The worst part? His players believe every word of the CoachSpeak, or are at least professional enough to act like they do. The team says the SAME EXACT THINGS during post-game interviews. Bradley Beal has said the Wizards don’t always play hard, or don’t give 110 percent, or play selfish defensively. John Wall has talked at length about their lack of focus and their inability to commit to defense, even after timeouts. Guess what? They don’t score after timeouts either.

It’s not easy to win games in the NBA, as Randy Wittman always reminds us (something he should probably save for the playoffs). It’s even more difficult to win games when you have one of the worst offenses in the NBA—and refuse to acknowledge that fact.

Enough about that. Below, Ben Swanson (@CardboardGerald), former managing editor of the Hornets blog At The Hive, joins us to offer perspective from the other side.


Teams: Wizards vs Hornets
Time: 7:00 p.m. ET
Venue: Verizon Center, Washington, District of Columbia
Television: CSN
Radio: WFED-AM 1500/WNEW-FM 99.1
Spread: Wizards fav’d by 4 points.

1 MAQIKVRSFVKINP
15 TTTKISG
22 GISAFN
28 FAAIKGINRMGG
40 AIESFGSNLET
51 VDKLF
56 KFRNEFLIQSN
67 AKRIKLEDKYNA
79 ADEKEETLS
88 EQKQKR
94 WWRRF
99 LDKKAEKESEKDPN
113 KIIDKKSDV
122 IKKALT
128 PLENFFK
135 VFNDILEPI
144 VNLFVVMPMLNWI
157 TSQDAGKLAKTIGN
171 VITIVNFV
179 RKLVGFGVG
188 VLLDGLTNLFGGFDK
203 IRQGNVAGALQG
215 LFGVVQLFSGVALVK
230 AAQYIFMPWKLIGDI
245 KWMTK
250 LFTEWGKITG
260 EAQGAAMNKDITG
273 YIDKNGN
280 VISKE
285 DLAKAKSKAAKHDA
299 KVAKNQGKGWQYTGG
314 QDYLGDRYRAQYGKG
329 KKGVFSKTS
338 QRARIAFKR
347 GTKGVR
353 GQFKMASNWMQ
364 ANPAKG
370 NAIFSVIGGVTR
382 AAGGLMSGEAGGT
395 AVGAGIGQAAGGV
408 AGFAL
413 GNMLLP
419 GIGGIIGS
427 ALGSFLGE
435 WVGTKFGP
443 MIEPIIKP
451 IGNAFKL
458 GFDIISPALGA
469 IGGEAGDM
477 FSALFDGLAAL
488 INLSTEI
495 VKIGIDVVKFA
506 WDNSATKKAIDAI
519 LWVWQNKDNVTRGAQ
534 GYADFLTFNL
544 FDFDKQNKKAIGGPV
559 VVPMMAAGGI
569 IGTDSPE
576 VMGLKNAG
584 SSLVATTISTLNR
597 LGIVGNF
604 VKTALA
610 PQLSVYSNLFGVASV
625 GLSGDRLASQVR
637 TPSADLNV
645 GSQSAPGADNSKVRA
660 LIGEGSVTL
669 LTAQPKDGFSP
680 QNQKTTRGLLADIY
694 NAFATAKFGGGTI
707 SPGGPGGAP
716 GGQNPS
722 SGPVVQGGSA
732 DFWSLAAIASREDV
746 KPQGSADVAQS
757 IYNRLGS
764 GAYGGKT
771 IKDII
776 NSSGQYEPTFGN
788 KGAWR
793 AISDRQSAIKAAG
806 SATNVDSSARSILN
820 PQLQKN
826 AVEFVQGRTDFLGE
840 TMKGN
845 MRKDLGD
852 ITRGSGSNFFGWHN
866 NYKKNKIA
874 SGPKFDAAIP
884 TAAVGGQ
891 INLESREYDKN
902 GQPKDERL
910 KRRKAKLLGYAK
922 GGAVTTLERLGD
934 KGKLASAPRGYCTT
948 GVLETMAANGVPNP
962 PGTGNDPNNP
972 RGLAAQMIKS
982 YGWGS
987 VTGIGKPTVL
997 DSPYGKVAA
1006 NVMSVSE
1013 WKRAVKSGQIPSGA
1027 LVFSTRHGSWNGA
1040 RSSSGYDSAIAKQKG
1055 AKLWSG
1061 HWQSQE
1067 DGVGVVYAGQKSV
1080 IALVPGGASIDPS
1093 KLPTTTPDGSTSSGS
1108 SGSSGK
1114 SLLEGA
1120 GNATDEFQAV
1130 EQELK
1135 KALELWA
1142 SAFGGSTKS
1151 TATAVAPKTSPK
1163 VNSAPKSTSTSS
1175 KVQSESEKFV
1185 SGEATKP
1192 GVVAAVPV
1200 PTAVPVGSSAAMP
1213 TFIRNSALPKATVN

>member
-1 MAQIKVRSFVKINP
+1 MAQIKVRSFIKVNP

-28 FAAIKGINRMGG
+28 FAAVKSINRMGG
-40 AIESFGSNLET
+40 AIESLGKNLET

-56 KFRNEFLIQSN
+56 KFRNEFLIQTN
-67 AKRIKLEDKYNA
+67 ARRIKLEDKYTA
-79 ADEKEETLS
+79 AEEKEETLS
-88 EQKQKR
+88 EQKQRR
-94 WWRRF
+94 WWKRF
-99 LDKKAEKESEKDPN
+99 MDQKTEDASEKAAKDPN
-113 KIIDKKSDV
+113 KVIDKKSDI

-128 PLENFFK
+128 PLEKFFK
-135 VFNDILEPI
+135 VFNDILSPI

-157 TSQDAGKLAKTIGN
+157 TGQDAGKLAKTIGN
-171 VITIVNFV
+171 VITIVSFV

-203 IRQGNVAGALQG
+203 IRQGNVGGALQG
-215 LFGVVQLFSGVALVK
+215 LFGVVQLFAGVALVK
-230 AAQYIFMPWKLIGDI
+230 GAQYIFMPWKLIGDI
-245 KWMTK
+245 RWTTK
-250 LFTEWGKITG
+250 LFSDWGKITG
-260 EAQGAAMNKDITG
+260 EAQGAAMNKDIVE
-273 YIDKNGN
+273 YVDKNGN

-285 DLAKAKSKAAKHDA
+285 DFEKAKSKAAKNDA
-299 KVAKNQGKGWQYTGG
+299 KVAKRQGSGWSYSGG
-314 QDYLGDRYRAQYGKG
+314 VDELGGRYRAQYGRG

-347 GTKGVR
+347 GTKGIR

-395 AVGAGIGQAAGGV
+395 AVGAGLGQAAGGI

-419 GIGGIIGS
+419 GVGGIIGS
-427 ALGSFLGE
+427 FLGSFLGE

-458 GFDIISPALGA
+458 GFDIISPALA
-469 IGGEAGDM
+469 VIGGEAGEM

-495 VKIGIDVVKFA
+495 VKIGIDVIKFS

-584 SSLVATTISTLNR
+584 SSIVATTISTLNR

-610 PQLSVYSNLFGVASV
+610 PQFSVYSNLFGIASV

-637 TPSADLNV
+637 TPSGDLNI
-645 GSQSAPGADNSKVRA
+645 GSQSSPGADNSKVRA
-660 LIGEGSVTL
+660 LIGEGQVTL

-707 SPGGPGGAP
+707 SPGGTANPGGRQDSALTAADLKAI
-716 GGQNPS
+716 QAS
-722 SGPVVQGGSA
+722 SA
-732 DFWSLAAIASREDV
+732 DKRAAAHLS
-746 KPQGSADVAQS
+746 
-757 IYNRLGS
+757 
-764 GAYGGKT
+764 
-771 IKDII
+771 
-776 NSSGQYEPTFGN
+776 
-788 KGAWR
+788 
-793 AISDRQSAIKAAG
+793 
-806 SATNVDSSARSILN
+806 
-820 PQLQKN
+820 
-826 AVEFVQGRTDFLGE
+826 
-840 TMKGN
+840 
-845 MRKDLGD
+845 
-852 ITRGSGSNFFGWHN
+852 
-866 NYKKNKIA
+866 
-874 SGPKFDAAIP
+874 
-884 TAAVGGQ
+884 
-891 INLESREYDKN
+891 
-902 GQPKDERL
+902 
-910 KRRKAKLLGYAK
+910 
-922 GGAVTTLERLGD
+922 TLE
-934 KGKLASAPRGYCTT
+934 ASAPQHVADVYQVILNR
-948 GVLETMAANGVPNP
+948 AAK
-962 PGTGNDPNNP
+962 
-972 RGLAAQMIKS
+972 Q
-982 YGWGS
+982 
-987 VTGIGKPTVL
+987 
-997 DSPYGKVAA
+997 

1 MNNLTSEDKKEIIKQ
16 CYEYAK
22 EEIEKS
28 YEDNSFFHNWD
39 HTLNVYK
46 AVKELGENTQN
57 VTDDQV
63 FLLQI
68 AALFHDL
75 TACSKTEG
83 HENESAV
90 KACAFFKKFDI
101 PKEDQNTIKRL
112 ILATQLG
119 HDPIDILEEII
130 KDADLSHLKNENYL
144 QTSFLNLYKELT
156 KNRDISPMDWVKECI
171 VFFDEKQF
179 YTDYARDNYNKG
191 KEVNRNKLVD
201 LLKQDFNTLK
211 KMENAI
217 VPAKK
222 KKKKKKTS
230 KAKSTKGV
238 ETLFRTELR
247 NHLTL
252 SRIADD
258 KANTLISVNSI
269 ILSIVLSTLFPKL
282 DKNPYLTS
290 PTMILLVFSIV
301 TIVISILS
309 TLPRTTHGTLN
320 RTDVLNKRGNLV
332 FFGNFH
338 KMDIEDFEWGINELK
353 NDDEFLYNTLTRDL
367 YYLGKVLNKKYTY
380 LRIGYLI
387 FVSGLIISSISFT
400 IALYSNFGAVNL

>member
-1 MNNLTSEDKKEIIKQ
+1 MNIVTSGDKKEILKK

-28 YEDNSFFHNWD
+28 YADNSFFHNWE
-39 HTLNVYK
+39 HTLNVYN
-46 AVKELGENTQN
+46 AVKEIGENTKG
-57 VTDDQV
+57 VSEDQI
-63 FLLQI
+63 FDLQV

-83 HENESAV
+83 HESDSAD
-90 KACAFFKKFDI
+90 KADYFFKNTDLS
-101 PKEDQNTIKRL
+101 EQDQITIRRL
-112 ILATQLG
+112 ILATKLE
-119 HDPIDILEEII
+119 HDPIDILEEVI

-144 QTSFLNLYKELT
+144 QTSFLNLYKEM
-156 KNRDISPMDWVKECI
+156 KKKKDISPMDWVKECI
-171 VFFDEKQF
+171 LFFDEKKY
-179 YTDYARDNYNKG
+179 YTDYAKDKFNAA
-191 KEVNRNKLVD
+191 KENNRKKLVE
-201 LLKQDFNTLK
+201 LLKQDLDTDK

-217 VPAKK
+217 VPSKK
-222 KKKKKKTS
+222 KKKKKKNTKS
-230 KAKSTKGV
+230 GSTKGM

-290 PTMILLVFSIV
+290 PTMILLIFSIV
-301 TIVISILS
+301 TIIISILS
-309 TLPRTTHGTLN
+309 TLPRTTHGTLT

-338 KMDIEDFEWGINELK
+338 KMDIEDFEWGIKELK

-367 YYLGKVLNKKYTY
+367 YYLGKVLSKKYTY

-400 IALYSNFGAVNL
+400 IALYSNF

#1) Steve Clifford and Randy Wittman don’t seem THAT different. Both took teams with piss-poor defenses and turned them into top 10 units. Both guys made the playoffs last season, too.

How does Clifford’s team analysis, and CoachSpeak, differ?

@CardboardGerald: Well, I haven’t been keeping up with what he says a whole lot, but he’s always been a more forward-thinking coach than what I’ve heard from Wittman. In terms of speaking to media, he’s always been pretty open and never combative with press about what the team’s problems have been. He has been blaming some of the team’s struggles on being “discombobulated” for stretches and not being together, but that’s been a fair point as the team’s been battling injuries with two of their best players (Kemba Walker and Michael Kidd-Gilchrist).

This year’s team and last year’s have very similar schematic problems in lack of outside shooting, but last year’s had a) better wing role players who could shoot and b) they played together pretty much from January on after early injuries to Al Jefferson before falling apart in the playoffs after an injury to Jefferson. So roster composition might be as big a part of Clifford’s issues if not more. Lately their offense looks like it gets stuck in unproductive ruts of ineffective ball movement and wasting the shot clock. Maybe some of that is that this team as it is now hasn’t played a whole lot together or that it just doesn’t have the shooters necessary to space the floor, but it certainly hasn’t been effective.

#2) The Wizards take a lot of midrange jumpers: 17.2 Js from 15-19 feet per game (3rd-most). But not as many as the Charlotte Hornets (a league-leading 18.6). Is that a coaching strategy, or a result of 90s-style personnel?